ISLAMABAD: Chief Justice of Pakistan Justice Iftikhar Muhammad Chaudhry Sunday said the rule of law should not just punish for wrong acts rather provide framework to rebuild societies.
He was addressing the launching ceremony of a book titled, "Counter-Terrorism: International Law and Practices" co-edited by Ana Maria Salinas de Frias, Katja Samuel and Nigel White and published by Oxford University Press.
The chief justice said the book was a valuable work wherein so many established luminaries from all over the world have made notable contribution.
Principal editor and visionary of the Project Dr. Katja Samuel, is a Barrister and an Associate Lecturer at Nottingham University, UK and the Justice Tassaduq Hussain Jillani, Judge, Supreme Court of Pakistan, is one of the contributing experts.
The book deals with a great variety of topics including, UN Resolutions, International Treaties and various Declarations.
He said as a nation, we have suffered much due to terrorism for many years-whether it is national, cross border or international terrorism; both from the threat of terrorist attacks as well as domestic and international efforts to fight this phenomenon.
"As practitioners and judges, we are primary guardians in ensuring that the rule of law is always respected, including through insisting on areas of executive restraint where necessary".
In a lighter tone, the chief justice said likewise lawyers' movement in Pakistan, perhaps the International Legal Regime requires a similar movement to protect the norms and values of the International Law, the way our Lawyers' Movement protected the Rule of Law and Constitution.
"It was a movement of selfless people striving for the benefit of the system and its people; and against the arrogance of the brutal forces which came to set aside the norms of justice," he said.
He said the book has beautifully been concluded by the final remarks that there can be no exact definition of the term 'terrorism' as it varies from region to region because of changing scenarios.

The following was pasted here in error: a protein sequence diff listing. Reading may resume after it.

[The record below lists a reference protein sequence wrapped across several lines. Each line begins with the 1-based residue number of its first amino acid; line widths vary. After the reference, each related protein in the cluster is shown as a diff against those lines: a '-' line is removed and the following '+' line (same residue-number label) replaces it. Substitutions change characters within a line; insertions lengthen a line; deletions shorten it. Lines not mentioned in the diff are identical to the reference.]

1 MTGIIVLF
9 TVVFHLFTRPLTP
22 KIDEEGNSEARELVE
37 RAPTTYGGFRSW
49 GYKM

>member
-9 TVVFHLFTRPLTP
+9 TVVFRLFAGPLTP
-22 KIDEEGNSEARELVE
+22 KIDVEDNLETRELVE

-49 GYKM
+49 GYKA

The Chief Justice said terrorism is by its nature a threat to national and potentially international, peace and security and breaches fundamental principles of international law, counter-terrorism should be proportionate response to specific terrorist acts and threats and should comply with international law at all times.
"The analysis made in this book provides that some relatively clear rules exist, including rules on the use of force against terrorists and their detention, treatment and trial". Most of these rules derive from international human rights law, which may be derogated from in situations of terrorism. The analysis shown in the book suggests that the states of emergency are exceptional and even if established do not justify draconian, sweeping measures.
He said the rule of law requires a carefully calibrated scale of counter-terrorism measures, which are a combination of a criminal justice approach based on human rights compliant domestic criminal law and international criminal law.
He said that the work is vital for shaping the measures for counter - terrorism, generally for the world and specifically for Pakistan who have suffered great loss of person and property in combating terrorist activities. (APP)